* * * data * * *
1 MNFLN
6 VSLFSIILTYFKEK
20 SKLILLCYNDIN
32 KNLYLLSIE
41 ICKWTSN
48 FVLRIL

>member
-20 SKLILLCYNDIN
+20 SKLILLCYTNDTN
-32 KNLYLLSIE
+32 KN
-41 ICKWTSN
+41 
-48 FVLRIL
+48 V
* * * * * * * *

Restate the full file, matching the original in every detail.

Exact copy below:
1 MNFLN
6 VSLFSIILTYFKEK
20 SKLILLCYNDIN
32 KNLYLLSIE
41 ICKWTSN
48 FVLRIL

>member
-20 SKLILLCYNDIN
+20 SKLILLCYTNDTN
-32 KNLYLLSIE
+32 KN
-41 ICKWTSN
+41 
-48 FVLRIL
+48 V